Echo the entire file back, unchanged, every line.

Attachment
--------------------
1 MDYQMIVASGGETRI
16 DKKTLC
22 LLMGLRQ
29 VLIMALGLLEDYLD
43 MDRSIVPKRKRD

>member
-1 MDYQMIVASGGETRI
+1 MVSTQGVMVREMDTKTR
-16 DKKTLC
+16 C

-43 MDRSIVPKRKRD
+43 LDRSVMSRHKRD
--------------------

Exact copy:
1 MDYQMIVASGGETRI
16 DKKTLC
22 LLMGLRQ
29 VLIMALGLLEDYLD
43 MDRSIVPKRKRD

>member
-1 MDYQMIVASGGETRI
+1 MVSTQGVMVREMDTKTR
-16 DKKTLC
+16 C

-43 MDRSIVPKRKRD
+43 LDRSVMSRHKRD